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Likelihood that i was hacked or am being hacked?


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#1 ionblue

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Posted 10 February 2015 - 10:09 AM

Hi guys,

 

Last night i my mouse/screen froze up suddenly for about 5 seconds randomly and then i noticed my internet seemed a bit slower.

 

Call me paranoid but for some reason i started worrying about a hacker, did some research and now i am petrified.

 

I'm running Windows 7 and i did scans with Malware Bytes, Super Anti Spyware and boot time scan with Avast which all showed clean.

 

After i restarted my router/computer things returned to normal. I have Windows firewall running and i am behind a router.

 

The reason i am concerned is that i hadn't patched my Windows 7 OS security updates in ages (have done so now), and i know hackers can exploit these.

 

My question is, would a hacker hack my PC directly and is it possible to view my files remotely without installing malware or a RAT?

 

In other words, what are the chances someone had exploited my PC, took my files but after i restarted they were gone because there was no RAT installed?

 

Please forgive me if this is a dumb question..



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#2 Aura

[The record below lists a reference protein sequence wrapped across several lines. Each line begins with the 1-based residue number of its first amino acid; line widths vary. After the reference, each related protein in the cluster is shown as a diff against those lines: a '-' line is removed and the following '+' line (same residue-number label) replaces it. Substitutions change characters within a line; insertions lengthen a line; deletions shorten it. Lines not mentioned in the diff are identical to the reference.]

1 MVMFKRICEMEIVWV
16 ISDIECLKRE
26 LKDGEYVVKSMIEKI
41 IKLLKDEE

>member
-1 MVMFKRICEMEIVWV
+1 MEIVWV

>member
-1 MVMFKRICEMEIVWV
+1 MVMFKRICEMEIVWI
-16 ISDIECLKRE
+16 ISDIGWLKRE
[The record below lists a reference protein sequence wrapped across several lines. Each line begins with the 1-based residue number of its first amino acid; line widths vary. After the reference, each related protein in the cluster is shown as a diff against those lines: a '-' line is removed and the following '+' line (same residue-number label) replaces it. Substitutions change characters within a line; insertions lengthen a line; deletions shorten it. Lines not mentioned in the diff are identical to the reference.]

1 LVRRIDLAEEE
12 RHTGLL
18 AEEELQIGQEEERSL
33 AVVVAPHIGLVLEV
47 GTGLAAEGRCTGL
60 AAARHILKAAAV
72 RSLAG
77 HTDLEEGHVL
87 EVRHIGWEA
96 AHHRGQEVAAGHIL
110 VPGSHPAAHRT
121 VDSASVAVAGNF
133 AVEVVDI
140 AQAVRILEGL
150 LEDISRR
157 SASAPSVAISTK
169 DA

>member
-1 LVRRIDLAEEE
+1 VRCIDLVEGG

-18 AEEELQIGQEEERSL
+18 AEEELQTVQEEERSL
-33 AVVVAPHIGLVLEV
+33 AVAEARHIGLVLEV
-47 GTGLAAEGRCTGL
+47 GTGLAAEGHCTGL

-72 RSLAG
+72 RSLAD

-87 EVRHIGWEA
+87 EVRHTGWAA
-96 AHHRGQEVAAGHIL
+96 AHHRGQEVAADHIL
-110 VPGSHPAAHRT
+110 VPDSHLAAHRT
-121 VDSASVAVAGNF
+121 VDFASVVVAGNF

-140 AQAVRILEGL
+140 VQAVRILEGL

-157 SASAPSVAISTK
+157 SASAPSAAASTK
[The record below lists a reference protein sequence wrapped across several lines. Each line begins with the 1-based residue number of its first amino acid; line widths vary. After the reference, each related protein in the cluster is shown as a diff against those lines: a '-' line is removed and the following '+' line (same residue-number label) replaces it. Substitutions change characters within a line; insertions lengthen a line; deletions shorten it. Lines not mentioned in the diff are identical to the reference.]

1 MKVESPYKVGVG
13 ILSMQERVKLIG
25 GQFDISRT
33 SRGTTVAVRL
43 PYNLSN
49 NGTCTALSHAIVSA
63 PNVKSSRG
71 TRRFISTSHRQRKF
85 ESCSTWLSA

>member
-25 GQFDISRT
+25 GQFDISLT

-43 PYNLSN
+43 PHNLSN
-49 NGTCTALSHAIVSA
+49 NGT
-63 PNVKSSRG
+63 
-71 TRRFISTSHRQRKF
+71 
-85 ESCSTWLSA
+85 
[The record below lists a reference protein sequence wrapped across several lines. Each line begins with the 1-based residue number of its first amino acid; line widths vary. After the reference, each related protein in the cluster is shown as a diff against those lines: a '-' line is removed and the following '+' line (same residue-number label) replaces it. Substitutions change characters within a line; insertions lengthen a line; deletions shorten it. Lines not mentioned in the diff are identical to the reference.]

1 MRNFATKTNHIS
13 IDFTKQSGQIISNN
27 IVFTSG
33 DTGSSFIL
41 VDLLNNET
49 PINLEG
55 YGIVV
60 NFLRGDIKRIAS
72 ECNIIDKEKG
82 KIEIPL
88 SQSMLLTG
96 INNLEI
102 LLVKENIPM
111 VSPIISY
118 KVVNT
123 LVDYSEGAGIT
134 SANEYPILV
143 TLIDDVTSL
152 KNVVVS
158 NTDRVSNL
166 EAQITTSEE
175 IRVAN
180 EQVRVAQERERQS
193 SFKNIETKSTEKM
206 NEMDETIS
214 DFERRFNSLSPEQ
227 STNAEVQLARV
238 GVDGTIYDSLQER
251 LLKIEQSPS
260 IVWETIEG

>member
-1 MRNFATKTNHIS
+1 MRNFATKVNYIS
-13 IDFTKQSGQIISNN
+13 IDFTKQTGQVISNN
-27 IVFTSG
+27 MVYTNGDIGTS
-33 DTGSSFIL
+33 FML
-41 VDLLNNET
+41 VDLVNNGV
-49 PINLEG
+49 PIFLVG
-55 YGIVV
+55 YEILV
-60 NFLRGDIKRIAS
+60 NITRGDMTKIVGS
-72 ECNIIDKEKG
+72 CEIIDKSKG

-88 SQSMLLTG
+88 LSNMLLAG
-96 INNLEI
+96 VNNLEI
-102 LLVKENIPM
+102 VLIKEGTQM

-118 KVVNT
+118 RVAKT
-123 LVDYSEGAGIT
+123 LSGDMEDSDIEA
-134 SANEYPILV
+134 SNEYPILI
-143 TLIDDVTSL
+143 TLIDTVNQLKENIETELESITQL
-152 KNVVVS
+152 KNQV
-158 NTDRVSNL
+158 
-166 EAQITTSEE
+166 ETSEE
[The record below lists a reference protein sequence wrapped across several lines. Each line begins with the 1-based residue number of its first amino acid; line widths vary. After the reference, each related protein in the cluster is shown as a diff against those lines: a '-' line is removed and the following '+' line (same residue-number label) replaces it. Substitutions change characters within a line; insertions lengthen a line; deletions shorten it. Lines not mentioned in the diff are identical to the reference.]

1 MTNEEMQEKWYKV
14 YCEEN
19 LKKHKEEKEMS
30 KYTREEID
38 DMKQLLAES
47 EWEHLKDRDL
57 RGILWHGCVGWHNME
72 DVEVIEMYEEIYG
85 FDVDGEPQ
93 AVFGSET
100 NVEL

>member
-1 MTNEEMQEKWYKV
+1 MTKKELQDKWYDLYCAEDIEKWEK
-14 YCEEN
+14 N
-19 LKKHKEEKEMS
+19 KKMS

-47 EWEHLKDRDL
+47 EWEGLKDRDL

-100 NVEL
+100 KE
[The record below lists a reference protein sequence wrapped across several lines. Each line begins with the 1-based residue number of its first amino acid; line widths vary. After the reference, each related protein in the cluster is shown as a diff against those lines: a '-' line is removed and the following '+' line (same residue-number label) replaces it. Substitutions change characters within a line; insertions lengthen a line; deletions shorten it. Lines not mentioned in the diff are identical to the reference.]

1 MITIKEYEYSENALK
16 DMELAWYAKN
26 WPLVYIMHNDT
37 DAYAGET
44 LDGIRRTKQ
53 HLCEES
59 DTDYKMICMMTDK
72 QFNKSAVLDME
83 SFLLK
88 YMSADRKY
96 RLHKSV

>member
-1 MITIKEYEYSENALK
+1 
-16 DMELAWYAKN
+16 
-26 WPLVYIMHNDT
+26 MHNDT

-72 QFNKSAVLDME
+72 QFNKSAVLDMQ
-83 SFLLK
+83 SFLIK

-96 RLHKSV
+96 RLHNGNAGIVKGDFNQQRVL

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Posted 10 February 2015 - 11:32 AM

Hi ionblue :)

The chances that you were hacked are really slow. It happens on every system and device that sometime, a process crashes, slowing down the whole system and that rebooting it allows it to restart normally. There's nothing wrong with that. This situation is way too common and the possibilities are way too broad to say that you were hacked. In my opinion, you just encountered a random crash, slowness and restarting your system allowed it to restart properly. Simple as that.

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#3 Didier Stevens

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Posted 10 February 2015 - 03:15 PM

I second Aura.

 

Do you know if your router has uPnP? Or forwards ports to your machine (that's something you would have explicitly configured)?

 

Because if not, then network connections to your machine can not be initiated from the Internet.


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#4 quietman7

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Posted 10 February 2015 - 04:36 PM

I reside in a rural area and Verizon's towers are not very close. All too often I experience similar symptoms with my Internet connection because of this. In some cases, it stops completely and I either have to reboot the computer or reset the wifi modem.
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#5 rp88

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Posted 10 February 2015 - 04:50 PM

The chances of this being a hack are slim, but they are non-zero. This sort of crash can be quite common and the chances are it was non-malicous in cause, one thing i would ask though is what site you were on when the crash happened, that may provide some clues about what went on, it could just have been a crash caused by a large piece of content (a video perhaps) loading.